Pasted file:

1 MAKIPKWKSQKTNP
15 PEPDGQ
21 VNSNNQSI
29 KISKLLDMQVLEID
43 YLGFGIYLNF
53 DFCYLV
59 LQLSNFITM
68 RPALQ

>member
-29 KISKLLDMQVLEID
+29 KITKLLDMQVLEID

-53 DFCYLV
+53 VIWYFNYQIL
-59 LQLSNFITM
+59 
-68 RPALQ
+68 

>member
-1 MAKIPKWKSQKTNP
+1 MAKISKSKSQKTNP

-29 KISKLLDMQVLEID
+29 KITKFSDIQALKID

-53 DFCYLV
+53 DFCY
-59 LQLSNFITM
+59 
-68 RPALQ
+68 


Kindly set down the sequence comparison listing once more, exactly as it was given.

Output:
1 MAKIPKWKSQKTNP
15 PEPDGQ
21 VNSNNQSI
29 KISKLLDMQVLEID
43 YLGFGIYLNF
53 DFCYLV
59 LQLSNFITM
68 RPALQ

>member
-29 KISKLLDMQVLEID
+29 KITKLLDMQVLEID

-53 DFCYLV
+53 VIWYFNYQIL
-59 LQLSNFITM
+59 
-68 RPALQ
+68 

>member
-1 MAKIPKWKSQKTNP
+1 MAKISKSKSQKTNP

-29 KISKLLDMQVLEID
+29 KITKFSDIQALKID

-53 DFCYLV
+53 DFCY
-59 LQLSNFITM
+59 
-68 RPALQ
+68 